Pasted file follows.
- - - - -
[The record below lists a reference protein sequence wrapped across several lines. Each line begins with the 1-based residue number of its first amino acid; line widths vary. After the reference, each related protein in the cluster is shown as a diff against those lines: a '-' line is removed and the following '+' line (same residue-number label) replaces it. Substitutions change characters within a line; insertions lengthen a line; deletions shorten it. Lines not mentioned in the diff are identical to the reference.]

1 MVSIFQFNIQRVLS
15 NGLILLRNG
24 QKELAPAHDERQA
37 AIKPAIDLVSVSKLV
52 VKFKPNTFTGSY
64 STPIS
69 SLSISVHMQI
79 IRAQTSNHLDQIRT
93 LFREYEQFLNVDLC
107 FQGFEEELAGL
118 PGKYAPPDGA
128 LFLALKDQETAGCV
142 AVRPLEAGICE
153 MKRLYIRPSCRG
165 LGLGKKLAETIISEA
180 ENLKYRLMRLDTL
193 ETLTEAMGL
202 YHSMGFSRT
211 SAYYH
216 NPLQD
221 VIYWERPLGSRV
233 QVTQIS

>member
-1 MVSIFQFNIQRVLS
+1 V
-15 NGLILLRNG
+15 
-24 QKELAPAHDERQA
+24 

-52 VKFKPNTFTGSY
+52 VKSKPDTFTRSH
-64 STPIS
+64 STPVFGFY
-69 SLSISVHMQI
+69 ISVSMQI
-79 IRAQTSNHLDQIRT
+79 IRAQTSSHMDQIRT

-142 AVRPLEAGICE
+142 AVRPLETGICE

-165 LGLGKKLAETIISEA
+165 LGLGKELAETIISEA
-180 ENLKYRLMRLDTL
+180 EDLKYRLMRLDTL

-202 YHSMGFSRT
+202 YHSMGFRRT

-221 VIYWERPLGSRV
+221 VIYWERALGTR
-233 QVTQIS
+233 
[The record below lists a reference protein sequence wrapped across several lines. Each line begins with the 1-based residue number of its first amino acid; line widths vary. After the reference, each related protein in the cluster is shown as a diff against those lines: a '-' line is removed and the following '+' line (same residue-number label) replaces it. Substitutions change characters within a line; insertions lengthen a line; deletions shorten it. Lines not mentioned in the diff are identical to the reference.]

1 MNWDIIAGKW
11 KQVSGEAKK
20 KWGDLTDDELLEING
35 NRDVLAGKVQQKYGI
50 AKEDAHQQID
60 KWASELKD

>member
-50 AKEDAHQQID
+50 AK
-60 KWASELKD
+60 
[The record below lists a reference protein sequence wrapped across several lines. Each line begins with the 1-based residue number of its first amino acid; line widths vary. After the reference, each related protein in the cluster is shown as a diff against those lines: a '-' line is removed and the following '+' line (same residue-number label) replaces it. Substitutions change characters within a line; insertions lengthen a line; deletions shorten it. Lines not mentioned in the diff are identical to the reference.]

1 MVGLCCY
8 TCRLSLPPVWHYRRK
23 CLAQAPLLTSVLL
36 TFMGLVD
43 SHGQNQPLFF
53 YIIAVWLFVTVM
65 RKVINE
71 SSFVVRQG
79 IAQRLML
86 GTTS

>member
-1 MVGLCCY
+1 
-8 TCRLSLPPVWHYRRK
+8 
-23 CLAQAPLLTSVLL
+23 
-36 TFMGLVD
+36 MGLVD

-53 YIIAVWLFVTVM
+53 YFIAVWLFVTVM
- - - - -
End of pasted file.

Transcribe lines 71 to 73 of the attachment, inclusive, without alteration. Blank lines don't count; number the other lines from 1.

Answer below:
71 SSFVVRQG
79 IAQRLML
86 GTTS